Geophysical measurements to track soil water and biochemical dynamics

Wednesday, 26 July 2017: 10:35 AM
Paul Brest West (Munger Conference Center)
Alex Furman1, Andreas Kemna2, Klaus Haaken2, Nimrod Schwartz3, Idit Sheffer1, Ziv Moreno4, Tamar Shalem1, Noam Weisbrod5 and Johan Alexander Huisman6, (1)Technion Israel Institute of Technology, Civil and Environmental Engineering, Haifa, Israel, (2)University of Bonn, Bonn, Germany, (3)Hebrew University of Jerusalem, Jerusalem, Israel, (4)Tel Aviv University, Tel Aviv, Israel, (5)Ben-Gurion University of the Negev, Beer Sheva, Israel, (6)Forschungszentrum Jülich, Agrosphere (IBG 3), Jülich, Germany
Of the main limitations characterizing most subsurface hydrological measurements are the invasiveness, destructiveness and their discontinuous nature. To significant extent, geophysical measurements overcome these limitations and provide a continuous measurement of physical properties of the subsurface, which can be related to hydrological properties and system state. In this poster, we will demonstrate several applications of geophysical measurements at various scales to study both water and solute dynamics in the subsurface.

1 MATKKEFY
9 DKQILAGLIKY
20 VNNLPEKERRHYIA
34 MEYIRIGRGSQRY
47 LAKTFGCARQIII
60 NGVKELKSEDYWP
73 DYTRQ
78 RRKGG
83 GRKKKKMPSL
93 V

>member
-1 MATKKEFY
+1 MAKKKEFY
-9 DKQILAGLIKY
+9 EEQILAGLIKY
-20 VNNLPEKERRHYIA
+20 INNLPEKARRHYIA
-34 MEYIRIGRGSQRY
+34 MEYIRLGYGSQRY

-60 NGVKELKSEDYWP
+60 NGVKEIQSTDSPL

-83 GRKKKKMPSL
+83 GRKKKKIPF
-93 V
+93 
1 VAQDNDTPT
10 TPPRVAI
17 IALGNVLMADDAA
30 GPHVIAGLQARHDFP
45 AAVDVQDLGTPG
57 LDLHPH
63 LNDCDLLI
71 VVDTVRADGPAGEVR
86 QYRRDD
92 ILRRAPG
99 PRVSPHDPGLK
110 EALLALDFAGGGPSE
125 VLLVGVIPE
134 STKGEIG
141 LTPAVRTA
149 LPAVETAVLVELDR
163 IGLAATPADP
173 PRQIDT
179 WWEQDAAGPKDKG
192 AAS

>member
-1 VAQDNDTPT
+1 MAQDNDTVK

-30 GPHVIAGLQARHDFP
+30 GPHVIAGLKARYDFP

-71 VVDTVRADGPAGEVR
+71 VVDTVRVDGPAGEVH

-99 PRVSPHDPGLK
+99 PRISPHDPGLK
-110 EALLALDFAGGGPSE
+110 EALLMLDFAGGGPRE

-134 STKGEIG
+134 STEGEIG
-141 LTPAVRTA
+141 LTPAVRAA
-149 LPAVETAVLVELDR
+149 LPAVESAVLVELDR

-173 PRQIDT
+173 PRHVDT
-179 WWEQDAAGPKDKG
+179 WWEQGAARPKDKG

First, we will demonstrate how calibration of a flow and transport model using resistivity data can help separate water and solute dynamics, a crucial aspect in arid and semi-arid regions where soil-water conductivity cannot be assumed constant in neither space nor time. This allows tracking water and salt dynamics in drip-irrigated orchard, and better estimation of the recharge generation under such orchards. Next, we will demonstrate the value of raw resistivity measurements to understand the dynamics of a soil aquifer treatment (SAT) facility. We will show how a sophisticated system behavior may be captured by one or two quadruple measurement once the system is calibrated. Last, we will show how induced polarization data can be used to study chemical state and dynamics in the soil, including various ion exchange processes. We see the combination of these tools as the right venue to monitor subsurface dynamics at all scales in a non-invasive way.